Legendary Fights Detailed on Tough Pre-War Boxing Issue
A 1930 tobacco card set details one of the most notable early boxing matches of all time
The 1930 Mitchell and Sons Old Sporting Prints set is a unique issue. While most pre-war cards documented athletes and events of the then present day, that issue actually focused on things that happened in the years and decades before. The set was produced for the Mitchell and Sons tobacco brand and is one of many of their sets.
While it’s technically a sports set, many collectors would have a difficult time classifying some of the events as athletic contests. Among the events covered are things like fishing, cock fighting, boating, and hunting. However, two cards feature a particularly interesting boxing match.
As a slave in the late 1700s, Tom Molineaux eventually took up the sport of boxing. Accounts on his life are a bit murky but he was ultimately freed and, after finding success fighting in America, traveled to England. After winning a few fights, he impressed and earned a fight against Tom Cribb, an English champion.
Accounts state that Molineaux was not expected to put up much of a fight. Cribb was a strong champion and most records indicate he suffered only one defeat. But Molineaux put on a much stronger competition than most imagined would happen. In fact, he lasted 35 rounds before being unable to continue. The pair fought again in a second fight later but Molineaux was beaten handily that time.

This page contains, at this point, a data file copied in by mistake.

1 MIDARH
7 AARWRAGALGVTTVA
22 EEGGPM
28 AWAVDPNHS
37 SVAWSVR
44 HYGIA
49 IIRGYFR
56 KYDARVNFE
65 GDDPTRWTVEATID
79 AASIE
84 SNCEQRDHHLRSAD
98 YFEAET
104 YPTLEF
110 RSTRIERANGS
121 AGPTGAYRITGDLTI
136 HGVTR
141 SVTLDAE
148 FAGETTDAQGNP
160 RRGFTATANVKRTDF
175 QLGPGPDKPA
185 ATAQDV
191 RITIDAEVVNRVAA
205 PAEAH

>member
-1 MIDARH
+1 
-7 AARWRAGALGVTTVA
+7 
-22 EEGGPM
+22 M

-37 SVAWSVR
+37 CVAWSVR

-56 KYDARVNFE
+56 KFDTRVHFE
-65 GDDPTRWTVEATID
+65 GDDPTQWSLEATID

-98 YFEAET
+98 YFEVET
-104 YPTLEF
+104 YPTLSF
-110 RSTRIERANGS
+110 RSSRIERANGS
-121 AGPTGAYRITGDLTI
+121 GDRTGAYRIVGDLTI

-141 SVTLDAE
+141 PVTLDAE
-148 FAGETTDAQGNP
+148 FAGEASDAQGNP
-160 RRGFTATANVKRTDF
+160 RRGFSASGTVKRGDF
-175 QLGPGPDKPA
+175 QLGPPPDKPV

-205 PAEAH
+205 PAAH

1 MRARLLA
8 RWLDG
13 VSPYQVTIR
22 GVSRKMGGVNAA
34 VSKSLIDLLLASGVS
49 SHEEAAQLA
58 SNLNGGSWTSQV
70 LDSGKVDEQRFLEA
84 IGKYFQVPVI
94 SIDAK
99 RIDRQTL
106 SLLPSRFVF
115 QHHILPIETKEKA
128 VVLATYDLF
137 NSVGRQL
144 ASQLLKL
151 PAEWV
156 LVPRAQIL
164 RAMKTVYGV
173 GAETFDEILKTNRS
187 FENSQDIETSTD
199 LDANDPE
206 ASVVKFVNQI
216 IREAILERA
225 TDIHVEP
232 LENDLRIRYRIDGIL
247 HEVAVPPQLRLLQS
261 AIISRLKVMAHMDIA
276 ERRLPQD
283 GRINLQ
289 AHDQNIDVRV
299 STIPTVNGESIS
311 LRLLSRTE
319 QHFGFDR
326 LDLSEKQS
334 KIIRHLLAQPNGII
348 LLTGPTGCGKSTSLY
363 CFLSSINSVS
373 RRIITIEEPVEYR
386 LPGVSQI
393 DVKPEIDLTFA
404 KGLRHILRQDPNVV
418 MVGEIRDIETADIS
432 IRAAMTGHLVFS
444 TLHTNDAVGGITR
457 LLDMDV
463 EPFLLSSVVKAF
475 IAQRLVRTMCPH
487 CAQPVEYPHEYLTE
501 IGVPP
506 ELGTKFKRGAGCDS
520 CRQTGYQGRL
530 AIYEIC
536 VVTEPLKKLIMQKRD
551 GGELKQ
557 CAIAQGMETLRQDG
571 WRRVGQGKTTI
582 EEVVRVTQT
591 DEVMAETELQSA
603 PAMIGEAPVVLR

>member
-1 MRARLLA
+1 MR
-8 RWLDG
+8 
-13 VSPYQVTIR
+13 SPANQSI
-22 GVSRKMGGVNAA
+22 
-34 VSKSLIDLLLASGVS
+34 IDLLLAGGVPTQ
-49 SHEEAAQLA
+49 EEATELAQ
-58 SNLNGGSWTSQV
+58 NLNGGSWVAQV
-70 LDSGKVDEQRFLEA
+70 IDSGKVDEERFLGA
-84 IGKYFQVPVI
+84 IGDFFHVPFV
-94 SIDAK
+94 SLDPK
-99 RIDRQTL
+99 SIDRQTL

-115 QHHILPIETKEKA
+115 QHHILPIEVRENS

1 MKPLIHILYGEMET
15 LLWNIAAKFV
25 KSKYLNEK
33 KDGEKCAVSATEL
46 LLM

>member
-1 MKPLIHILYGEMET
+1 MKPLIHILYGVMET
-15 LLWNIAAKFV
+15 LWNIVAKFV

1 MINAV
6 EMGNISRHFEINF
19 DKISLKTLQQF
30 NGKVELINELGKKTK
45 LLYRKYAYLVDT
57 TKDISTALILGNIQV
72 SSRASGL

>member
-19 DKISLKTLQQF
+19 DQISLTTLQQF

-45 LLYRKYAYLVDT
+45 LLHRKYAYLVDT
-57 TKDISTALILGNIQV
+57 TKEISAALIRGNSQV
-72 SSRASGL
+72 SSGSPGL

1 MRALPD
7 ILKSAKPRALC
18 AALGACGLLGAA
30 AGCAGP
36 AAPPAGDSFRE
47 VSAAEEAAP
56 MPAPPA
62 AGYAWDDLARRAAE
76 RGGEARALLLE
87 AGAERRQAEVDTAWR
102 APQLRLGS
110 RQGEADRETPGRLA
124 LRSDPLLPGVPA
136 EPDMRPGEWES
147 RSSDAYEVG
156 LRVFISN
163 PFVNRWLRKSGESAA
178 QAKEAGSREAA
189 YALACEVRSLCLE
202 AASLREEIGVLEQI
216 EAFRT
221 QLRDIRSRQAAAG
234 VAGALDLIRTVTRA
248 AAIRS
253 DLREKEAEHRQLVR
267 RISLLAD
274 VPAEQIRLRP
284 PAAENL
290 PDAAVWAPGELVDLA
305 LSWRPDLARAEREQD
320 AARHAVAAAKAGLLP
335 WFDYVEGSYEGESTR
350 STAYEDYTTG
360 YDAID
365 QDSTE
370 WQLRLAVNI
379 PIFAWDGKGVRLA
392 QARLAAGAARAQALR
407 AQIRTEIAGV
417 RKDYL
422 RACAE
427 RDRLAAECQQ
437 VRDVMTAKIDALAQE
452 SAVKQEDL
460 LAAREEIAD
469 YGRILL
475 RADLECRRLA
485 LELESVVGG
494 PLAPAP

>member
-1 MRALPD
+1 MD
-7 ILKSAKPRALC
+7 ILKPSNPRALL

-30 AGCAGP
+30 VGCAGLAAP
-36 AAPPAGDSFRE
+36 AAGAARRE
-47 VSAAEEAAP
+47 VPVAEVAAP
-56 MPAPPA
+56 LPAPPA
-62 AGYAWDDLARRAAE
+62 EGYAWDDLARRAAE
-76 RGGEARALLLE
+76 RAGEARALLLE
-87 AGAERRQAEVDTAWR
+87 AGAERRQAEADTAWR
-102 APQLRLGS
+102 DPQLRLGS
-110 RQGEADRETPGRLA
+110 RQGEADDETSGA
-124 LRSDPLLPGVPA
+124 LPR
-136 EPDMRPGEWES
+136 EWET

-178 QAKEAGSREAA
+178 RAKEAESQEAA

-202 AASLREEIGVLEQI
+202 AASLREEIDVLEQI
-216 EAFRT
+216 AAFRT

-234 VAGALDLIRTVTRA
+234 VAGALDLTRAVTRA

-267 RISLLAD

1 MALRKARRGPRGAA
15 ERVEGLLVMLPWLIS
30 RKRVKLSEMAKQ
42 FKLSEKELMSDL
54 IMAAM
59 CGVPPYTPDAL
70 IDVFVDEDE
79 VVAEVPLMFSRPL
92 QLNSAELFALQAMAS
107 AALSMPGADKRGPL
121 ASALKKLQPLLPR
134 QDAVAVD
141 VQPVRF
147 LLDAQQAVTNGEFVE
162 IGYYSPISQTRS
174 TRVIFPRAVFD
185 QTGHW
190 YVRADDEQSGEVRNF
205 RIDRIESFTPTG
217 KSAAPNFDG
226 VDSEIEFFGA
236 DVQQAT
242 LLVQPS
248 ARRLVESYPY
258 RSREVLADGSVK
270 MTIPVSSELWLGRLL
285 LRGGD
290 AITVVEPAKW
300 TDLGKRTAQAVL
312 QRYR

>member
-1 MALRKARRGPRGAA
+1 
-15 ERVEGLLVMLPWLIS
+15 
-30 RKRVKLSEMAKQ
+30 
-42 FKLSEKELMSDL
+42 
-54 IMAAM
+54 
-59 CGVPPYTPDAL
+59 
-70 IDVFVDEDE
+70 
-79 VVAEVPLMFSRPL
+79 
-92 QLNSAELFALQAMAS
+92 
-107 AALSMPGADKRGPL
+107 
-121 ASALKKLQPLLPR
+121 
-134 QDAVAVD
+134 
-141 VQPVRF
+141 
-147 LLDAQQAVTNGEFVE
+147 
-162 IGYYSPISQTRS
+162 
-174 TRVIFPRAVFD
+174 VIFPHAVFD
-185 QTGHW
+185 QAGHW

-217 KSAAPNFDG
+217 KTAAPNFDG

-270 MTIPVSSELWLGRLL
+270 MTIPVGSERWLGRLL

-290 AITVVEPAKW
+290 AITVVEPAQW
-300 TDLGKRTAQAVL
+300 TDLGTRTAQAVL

While some accounts like this one indicate that Molineaux actually may have defeated Cribb in the first fight, Cribb was ultimately declared as the victor. The fight is a popular one in early boxing history and the set includes two cards dedicated to it as shown here.
One card features the pair of fighters squaring off and is titled, ‘The Battle Between Cribb and Molineaux.’ A second one is called ‘The Close of the Battle’ and shows Cribb landing a blow against Molineaux.
Both cards are considered the keys to the set and are generally the most desirable. Other cards featuring cricket and early distance runner J. Goodman are sought, too. But neither of the two boxing cards carry large values.
Interestingly, while the pair fought on two occasions, the two cards are both from the second, less competitive fight. Both backs mention that it was the second time the pair had fought. The first battle seems like it would have been the better one to chronicle as that was a closer more hotly contested fight. But as this was a UK issue and one likely eager to display Cribb’s dominance, it is somewhat easy to see why the second fight would have been chosen as the showcase.
You rarely see the cards offered individually but complete 25-card sets are available on eBay for varying amounts. On their own, each of the boxing cards would probably be in the $5-$10 range, though a motivated buyer could pay more as they aren’t seen too often outside of the internet.
While these cards were printed long after their death, they are certainly notable. That is because the two have few pre-war cards to begin with. They are found in some sets like the 1938 Cartledge boxing set, but are not seen elsewhere very much. It is possible that these might even be rookie cards, though I’d have to do more digging on that. To date, however, I am not aware of earlier card issues for them.
Even though they aren’t extremely valuable, these two cards feature some classic depictions of one of the most famous early fights of all time.